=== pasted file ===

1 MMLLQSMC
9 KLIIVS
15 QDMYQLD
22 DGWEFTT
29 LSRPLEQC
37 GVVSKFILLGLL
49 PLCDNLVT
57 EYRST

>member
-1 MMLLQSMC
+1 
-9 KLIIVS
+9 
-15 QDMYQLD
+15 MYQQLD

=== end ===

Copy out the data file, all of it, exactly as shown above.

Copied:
1 MMLLQSMC
9 KLIIVS
15 QDMYQLD
22 DGWEFTT
29 LSRPLEQC
37 GVVSKFILLGLL
49 PLCDNLVT
57 EYRST

>member
-1 MMLLQSMC
+1 
-9 KLIIVS
+9 
-15 QDMYQLD
+15 MYQQLD